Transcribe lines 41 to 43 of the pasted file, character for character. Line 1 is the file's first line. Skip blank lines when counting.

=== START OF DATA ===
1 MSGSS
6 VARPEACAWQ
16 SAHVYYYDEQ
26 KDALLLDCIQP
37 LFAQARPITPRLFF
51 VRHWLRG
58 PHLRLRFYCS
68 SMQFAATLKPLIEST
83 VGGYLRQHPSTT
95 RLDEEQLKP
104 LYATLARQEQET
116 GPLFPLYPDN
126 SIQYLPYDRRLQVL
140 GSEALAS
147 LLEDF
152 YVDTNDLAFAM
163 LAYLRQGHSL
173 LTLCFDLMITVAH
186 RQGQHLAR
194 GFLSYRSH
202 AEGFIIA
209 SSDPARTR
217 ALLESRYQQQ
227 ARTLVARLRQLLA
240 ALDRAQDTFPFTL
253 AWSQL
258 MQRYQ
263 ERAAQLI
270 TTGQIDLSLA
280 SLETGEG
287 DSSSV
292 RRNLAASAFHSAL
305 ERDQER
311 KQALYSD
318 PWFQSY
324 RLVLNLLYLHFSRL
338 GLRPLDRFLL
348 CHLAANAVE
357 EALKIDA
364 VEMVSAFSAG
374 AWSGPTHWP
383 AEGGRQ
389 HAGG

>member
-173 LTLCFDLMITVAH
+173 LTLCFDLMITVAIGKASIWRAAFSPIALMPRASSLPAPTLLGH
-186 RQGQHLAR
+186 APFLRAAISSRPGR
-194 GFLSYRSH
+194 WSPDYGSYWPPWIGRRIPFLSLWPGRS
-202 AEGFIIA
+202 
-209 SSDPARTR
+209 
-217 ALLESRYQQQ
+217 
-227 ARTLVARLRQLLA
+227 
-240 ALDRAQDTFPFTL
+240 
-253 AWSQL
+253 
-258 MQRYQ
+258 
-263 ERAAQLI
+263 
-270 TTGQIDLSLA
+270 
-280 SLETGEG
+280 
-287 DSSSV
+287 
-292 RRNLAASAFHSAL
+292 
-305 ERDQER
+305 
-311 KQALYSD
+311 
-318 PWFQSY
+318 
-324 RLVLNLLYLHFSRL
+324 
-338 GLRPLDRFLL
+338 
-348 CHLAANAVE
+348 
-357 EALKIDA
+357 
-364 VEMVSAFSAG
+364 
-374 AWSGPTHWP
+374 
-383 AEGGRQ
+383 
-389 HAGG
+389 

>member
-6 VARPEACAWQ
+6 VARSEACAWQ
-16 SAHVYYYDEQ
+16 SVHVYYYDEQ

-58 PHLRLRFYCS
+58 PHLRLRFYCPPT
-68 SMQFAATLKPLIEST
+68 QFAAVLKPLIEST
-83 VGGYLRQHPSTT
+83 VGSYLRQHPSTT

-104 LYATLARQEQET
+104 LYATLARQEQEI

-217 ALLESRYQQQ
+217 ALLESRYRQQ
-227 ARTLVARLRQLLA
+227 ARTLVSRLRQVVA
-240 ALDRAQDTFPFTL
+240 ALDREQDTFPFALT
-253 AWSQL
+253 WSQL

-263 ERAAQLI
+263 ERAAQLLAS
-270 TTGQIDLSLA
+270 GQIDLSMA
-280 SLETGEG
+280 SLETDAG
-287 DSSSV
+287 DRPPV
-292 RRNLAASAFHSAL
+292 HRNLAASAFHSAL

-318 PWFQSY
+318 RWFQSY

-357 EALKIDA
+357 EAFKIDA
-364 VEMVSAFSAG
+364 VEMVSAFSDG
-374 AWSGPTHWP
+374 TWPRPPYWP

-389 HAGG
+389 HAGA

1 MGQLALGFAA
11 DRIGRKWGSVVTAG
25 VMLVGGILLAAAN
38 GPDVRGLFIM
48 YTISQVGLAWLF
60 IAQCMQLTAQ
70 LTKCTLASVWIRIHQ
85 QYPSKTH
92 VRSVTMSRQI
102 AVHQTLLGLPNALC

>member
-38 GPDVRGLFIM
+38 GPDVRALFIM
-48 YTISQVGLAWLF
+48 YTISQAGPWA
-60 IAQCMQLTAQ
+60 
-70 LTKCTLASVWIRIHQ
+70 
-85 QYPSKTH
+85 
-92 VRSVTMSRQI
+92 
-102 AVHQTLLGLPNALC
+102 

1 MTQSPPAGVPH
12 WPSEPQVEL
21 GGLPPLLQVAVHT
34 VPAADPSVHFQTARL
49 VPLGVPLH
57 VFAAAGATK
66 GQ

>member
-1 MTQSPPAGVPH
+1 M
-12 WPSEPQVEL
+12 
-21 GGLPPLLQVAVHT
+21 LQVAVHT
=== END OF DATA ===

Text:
374 AWSGPTHWP
383 AEGGRQ
389 HAGG